“Why did you choose to be a teacher?”
I recently asked my mom, who just retired after 37 years working as a schoolteacher in Wyoming, this question. A son and grandson of educators, I grew up witnessing my mom’s joys and challenges as a teacher: the foot-high piles of student work to grade, the exasperated dinner-table conversations about distressing new state legislation, the weekend trips to her classroom to keep up with the demands of the job.
Why did she, a fresh-from-college Illinoisan, move to a tiny Wyoming town to do this difficult work?
“I thought it was my way of making a difference in the world,” she told me.
Instilled with my mother’s ideals, I reversed her Midwest-to-mountains sojourn: a fresh-from-college Wyomingite moving to Minneapolis to teach ESL at a low-income elementary school.
I now know firsthand how uplifting and difficult being a teacher can be, and how myriad policy decisions affect the work I do every day: implementing the rigorous standards known as the Common Core; modifying No Child Left Behind/ESEA to address its shortcomings, such as simplified curricula due to testing; establishing new evaluation systems that rate teacher effectiveness and, I hope, provide us with support and feedback to get even better.
I have also seen firsthand how difficult being a child in America can be, and how abstract policies affect my kids in very real, sometimes painful, ways: how food insecurity can drive families to our school’s monthly food shelf, how incarceration inequity has many of my students writing personal narratives about visiting fathers and uncles in prison, how immigration laws left one of my students trying to hide his tears over his mother’s possible deportation.
With this dual focus on my professional requirements and my students’ needs, I sat down just more than a year ago with four Twin Cities teachers — elementary and secondary, traditional public and charter — to discuss our shared frustration at how little voice we had over these policies. We decided to change that.
Together, we formed Empowering Educators for Equity (E3MN). We researched policies that mattered to our kids and to us. We testified at the Minnesota Legislature, wrote editorials, and campaigned after school, on weekends, and during breaks from grading papers. We found other teachers like us — from all backgrounds, levels of experience, and teaching environments — who wanted to make a difference in their profession.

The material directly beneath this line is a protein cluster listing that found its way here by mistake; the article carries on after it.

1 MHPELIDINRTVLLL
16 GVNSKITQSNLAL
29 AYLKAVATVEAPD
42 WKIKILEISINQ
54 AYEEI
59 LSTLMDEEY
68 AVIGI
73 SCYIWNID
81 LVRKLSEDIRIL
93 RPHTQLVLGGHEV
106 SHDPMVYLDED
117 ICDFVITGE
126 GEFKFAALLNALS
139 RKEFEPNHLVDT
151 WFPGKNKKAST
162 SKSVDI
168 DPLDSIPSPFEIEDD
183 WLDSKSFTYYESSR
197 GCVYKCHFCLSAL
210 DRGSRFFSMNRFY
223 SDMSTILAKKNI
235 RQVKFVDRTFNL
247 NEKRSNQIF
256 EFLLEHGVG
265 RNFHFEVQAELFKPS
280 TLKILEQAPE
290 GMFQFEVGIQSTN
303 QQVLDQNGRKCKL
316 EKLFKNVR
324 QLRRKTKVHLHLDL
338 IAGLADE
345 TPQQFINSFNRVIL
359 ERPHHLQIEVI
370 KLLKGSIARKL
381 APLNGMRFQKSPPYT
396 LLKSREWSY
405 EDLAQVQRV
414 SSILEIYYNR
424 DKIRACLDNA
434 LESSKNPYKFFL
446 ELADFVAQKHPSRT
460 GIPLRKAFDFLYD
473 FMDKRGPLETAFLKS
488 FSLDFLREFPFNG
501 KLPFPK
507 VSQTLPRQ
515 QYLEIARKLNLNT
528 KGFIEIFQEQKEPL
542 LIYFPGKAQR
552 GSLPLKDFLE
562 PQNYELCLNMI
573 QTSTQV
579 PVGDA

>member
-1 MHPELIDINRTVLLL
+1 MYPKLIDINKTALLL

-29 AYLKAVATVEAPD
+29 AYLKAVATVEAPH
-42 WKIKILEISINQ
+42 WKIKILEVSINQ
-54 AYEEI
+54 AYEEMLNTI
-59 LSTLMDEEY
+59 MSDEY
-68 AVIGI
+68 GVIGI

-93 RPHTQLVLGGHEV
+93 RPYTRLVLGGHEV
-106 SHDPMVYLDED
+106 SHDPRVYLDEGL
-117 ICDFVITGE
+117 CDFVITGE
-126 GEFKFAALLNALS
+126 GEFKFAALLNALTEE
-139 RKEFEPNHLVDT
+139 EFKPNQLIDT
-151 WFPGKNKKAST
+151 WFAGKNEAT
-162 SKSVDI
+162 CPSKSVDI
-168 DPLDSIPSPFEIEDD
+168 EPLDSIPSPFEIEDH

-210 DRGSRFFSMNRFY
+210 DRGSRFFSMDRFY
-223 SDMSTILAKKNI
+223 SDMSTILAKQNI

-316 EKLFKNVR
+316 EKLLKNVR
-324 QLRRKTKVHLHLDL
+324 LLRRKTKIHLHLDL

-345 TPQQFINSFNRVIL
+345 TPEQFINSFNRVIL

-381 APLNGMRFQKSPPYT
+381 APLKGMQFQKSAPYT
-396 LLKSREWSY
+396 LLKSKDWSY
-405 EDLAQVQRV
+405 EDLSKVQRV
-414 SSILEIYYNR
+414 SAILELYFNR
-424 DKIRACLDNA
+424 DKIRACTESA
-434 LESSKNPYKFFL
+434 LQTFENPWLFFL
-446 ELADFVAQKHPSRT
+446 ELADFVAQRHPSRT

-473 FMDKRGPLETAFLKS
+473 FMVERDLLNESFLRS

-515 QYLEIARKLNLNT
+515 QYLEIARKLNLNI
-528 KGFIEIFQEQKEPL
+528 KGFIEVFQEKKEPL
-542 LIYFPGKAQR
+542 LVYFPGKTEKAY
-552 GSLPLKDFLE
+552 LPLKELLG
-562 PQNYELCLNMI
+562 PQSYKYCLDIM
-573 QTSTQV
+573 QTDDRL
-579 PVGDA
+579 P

Now with more than 300 members, E3MN is launching as a full chapter of Educators 4 Excellence (E4E), a national organization of teachers who advocate for sensible policies in several other cities. Through E4E, we can organize even more teachers in Minnesota who share our values and hopes for our profession. We will identify issues that matter and share policy recommendations with decision makers at all levels. We will publicly advocate for the changes we want to see, convening policymakers and meeting with those in charge.
Together, we can work on national issues, as E4E members across the country have done, while continuing to focus on local issues that affect our students and us, including our recent efforts on contract negotiations, early-childhood education, and the passage of a state Dream Act.
An asset to unions
As our organization develops, we look forward to working with Minnesota’s teachers’ unions. I’m a proud member and building rep within my union, because my union encompasses teachers with perspectives as diverse as those of the families and students we serve. I believe E4E will be an asset to state teachers’ unions, assisting leadership in understanding members’ differing outlooks and ensuring they also have a voice at the table.
Additionally, we have helped union leaders inform members about opportunities within their unions. We have allowed teachers to network with educators outside their own unions, such as those in other districts or at non-union charter schools, in the pursuit of policies that work for kids. We aim to extend this model of teacher cooperation and collaboration across Minnesota during the coming school year.
As part of E4E, we will continue to empower fellow teachers to fight for policies that give us the support and autonomy we need to deliver great teaching. Across Minnesota and nationwide, E4E teachers will continue the drive to increase outcomes for students.
‘I enjoyed every day’
I asked my mom, looking back at her 37 years in teaching, would she make the same career choice again? I believe E4E will help enable my colleagues and me to answer the question like she did:
“Oh, yeah. I enjoyed every day,” she said. “I had the autonomy to determine how I wanted to teach, so my teaching became more meaningful to my students personally. I made a difference in their lives.”
WANT TO ADD YOUR VOICE?
If you’re interested in joining the discussion, add your voice to the Comment section below — or consider writing a letter or a longer-form Community Voices commentary. (For more information about Community Voices, email Susan Albright at firstname.lastname@example.org.)